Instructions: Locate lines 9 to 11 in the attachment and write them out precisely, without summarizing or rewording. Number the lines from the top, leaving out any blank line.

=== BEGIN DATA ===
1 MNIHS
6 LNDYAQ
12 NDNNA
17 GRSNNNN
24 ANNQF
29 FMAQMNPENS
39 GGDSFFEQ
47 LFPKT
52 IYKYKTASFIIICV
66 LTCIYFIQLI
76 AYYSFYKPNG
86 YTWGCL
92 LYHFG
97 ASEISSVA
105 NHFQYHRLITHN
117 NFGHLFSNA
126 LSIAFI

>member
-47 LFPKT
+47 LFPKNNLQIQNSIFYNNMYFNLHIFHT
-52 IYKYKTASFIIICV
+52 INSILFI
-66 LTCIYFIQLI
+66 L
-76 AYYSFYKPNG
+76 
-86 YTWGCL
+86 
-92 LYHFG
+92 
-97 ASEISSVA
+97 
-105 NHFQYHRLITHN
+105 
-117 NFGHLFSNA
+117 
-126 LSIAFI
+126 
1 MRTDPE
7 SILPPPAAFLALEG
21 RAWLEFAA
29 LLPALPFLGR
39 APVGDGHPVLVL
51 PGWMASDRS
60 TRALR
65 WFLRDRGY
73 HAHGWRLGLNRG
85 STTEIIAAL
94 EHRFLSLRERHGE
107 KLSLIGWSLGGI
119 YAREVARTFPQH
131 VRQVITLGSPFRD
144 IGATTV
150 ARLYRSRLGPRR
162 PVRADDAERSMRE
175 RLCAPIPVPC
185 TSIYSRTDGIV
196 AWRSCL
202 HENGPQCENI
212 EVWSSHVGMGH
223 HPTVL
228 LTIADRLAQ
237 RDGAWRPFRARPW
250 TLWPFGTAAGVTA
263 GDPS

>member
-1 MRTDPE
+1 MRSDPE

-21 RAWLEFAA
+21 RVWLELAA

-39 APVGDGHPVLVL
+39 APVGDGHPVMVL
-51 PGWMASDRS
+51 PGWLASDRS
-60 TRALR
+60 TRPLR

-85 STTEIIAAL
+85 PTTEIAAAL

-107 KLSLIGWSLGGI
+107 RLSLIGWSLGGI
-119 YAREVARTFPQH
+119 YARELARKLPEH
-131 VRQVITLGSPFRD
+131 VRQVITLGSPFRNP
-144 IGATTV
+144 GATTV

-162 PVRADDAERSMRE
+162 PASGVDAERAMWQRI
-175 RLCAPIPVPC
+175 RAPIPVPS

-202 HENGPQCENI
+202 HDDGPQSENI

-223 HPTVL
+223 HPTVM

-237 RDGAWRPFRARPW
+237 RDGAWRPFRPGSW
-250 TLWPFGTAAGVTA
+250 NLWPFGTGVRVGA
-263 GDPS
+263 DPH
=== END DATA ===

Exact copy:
52 IYKYKTASFIIICV
66 LTCIYFIQLI
76 AYYSFYKPNG